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Synthetic Biology in Dairy Sector

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November 22, 2021

Why in news?

There has been increasing research on animal-free dairy  by replicating milk proteins in genetically modified microbes by using genetic sequences from many mammals.

What is the composition of milk?

India is the world’s largest dairy producer and has over 100 million dairy farmers.

  • Milk is a superfood that plays critical role in our nutrition.
  • On an average, 87% of cow’s milk is water.
  • Lactose, a simple sugar consisting of glucose and galactose sub-units, makes up 4.4%.
  • Milk fats average to about 4.5% and minerals constitute less than 1%.
  • Milk proteins make up 3.8% of which almost 80% is caseins and about 20% is whey proteins.
  • Lactoferrin and a few other proteins are also present in minute quantities.
  • When the milk turns sour due to acid-producing bacteria, or if one adds a little bit of lemon juice, it curdles and the caseins precipitate.

What is synthetic biology?

  • Synthetic biology is a field of science that involves redesigning organisms for useful purposes by engineering them to have new abilities.
  • Redesigning organisms can produce substances, such as medicine or fuel, or gain a new ability, such as sensing something in the environment.
  • Some examples of what scientists are producing with synthetic biology are:
    • Microorganisms harnessed for bioremediation to clean pollutants from our water, soil and air.
    • Rice modified to produce beta-carotene that prevents vitamin A deficiency.
    • Yeast engineered to produce rose oil as an eco-friendly and sustainable substitute for real roses
    • Production of animal free dairy products

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What is the difference between synthetic biology and genome editing?

  • In synthetic biology, scientists typically stitch together long stretches of DNA and insert them into an organism's genome.
  • These synthesized pieces of DNA could be genes that are found in other organisms or they could be entirely novel.
  • In genome editing, scientists typically use tools to make smaller changes to the organism's own DNA.
  • Genome editing tools can also be used to delete or add small stretches of DNA in the genome.

What is the significance of studying mammalian lactation?

  • It shows us how evolution has resulted in remarkably fine-tuned solutions to problems.
  •  Study about antimicrobial protein - For instance, the duck-billed platypus, a mammal that lays eggs has evolved a milk pad but not teats.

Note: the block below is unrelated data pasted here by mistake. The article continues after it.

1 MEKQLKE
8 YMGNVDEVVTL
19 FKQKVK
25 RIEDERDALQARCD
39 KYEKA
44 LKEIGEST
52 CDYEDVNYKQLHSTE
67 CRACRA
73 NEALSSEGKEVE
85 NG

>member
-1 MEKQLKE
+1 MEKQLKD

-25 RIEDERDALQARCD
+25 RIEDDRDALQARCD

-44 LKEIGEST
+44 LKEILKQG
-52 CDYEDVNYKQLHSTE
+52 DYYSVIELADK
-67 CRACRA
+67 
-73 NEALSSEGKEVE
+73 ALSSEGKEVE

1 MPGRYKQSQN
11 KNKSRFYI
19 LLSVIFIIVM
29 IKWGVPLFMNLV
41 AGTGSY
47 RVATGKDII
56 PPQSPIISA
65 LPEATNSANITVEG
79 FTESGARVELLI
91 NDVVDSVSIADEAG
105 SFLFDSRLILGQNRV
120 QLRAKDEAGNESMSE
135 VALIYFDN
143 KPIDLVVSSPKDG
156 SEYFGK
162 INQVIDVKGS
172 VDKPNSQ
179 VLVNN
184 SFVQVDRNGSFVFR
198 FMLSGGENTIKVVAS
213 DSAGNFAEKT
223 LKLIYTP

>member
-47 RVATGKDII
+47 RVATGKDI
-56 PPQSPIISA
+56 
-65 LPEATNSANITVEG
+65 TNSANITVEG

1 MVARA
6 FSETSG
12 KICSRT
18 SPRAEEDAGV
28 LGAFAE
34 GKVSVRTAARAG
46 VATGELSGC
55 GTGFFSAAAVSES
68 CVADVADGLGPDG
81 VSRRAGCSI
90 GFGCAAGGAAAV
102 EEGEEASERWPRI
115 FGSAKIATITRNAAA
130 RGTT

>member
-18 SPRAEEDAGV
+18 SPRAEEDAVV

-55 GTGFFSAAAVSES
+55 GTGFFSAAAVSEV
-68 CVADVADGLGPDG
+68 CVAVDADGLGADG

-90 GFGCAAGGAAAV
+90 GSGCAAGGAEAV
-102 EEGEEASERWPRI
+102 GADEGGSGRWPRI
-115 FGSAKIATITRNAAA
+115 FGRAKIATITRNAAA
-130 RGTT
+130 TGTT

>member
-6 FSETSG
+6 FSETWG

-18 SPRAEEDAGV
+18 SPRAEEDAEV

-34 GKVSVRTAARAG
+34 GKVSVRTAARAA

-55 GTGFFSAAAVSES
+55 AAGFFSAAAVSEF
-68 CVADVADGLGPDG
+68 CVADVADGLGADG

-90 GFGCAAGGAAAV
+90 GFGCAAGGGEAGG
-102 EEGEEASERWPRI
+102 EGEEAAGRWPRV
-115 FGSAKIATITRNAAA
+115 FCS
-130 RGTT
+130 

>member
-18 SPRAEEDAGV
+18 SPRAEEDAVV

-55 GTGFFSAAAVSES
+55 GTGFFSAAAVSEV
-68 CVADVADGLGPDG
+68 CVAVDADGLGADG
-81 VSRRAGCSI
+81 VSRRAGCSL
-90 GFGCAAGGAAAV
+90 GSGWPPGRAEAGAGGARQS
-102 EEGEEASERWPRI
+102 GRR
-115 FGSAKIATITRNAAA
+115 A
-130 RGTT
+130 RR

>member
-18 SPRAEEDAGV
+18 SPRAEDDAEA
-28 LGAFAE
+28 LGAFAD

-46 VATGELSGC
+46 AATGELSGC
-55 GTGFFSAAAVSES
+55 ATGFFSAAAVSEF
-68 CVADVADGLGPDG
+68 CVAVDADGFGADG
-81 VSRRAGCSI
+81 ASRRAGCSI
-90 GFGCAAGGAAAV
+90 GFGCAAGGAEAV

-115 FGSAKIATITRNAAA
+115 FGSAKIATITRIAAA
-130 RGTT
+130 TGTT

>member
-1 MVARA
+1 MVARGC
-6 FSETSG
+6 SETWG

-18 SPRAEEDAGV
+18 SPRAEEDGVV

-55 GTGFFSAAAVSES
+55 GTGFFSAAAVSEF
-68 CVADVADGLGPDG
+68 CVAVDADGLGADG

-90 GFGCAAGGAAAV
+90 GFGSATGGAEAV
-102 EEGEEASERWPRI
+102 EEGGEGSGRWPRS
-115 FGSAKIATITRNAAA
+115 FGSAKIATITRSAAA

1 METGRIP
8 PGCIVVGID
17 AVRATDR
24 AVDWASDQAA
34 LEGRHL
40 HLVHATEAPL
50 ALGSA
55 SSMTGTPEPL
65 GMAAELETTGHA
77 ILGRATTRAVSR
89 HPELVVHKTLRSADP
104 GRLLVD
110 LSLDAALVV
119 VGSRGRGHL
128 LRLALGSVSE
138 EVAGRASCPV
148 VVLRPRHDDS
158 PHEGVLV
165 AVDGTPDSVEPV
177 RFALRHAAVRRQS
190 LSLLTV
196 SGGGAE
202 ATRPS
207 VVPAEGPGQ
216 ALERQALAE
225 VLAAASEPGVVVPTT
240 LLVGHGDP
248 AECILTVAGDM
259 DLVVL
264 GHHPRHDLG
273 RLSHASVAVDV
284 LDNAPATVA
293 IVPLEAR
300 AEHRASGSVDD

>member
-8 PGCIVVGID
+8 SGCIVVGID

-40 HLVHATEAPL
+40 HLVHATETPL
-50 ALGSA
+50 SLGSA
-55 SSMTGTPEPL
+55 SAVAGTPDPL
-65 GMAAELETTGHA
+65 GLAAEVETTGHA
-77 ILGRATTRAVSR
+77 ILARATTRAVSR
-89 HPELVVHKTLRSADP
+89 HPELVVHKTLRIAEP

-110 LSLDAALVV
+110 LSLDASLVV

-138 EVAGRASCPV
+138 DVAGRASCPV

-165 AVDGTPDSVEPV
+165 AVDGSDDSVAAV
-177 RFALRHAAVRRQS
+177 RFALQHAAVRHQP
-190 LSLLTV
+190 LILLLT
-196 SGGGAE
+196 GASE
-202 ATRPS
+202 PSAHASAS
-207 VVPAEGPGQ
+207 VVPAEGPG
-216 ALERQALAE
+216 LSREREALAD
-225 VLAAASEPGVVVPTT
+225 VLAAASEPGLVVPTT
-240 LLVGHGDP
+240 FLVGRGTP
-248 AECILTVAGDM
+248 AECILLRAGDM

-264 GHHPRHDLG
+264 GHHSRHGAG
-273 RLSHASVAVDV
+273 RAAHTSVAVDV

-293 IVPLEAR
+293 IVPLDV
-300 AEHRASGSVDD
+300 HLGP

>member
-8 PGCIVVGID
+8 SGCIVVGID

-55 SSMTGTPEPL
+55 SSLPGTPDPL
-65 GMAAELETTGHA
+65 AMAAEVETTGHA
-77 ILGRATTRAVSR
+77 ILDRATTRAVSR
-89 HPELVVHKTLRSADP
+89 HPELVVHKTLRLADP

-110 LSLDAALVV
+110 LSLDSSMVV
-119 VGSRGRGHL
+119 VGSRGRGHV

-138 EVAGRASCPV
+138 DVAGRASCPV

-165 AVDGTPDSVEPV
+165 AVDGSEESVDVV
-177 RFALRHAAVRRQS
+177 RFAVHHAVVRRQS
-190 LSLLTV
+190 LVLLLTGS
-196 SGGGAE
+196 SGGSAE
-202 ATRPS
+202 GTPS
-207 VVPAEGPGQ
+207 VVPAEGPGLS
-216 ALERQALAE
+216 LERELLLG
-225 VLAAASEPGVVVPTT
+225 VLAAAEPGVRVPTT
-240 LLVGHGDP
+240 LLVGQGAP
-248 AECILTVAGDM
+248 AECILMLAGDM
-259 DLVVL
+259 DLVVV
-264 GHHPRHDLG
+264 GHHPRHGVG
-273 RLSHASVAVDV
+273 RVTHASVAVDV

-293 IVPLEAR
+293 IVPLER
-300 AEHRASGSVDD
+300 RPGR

• As a result, its newborn sucklings are exposed to a large load and variety of microbes.
  • An unusually potent antimicrobial protein, MLP (Monotreme Lactation Protein) found only in platypus milk serves to protect its babies from pathogens.
  • Promote business - Studying the mammalian lactation can aid to build sustainable businesses in the vegan milk sector.
  • Amongst the most ambitious approaches are the ones trying to grow cell cultures of the mammary organs themselves to secrete human and other mammalian milks.
  • Several start-ups are attempting to make “animal-free” value-added dairy products and atleast one start-up is trying to re-constitute human breast milk with critical proteins made through synthetic biology.
  • Understanding the proteins - It helps scientists understand how lactoferrin, a whey protein, modulates  in multiple ways thus promoting a beneficial gut microbiome among infants.
  • Recently whey proteins have been produced using synthetic biology techniques by relying on re-programming a type of fungus called Trichoderma.
  • The Vechur cow (now almost extinct), a dwarf cow, native to the Kuttanad region of Kerala yields milk containing as much lactoferrin as human breast milk.

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What are the ethical and social implications of synthetic biology?

  • Many of the ethical questions relevant to synthetic biology are similar to ethical discussions related to genome editing.
  •  Are humans crossing moral boundaries by redesigning organisms with synthetic biology techniques?
  •  If synthetic biology yields new treatments and cures for diseases, who in our society will have access to them?
  • What are the environmental impacts of introducing modified organisms into the ecosystem?

What supports an animal-free food supply chain?

  • Factory farming of animals has led to widespread antibiotic resistance because best practices in such factories required the extensive use of antibiotics.
  • Pandemics also have arisen on account of the high density of animals in the factory farms.
  • The vast amounts of concentrated animal waste also require careful disposal of nitrogen compounds into the environment.
  • The ethical alternatives offered by synthetic biology decrease animal suffering.

 

References

  1. https://www.genome.gov/about-genomics/policy-issues/Synthetic-Biology
  2. https://www.financialexpress.com/opinion/milking-synthetic-biology/2372030/
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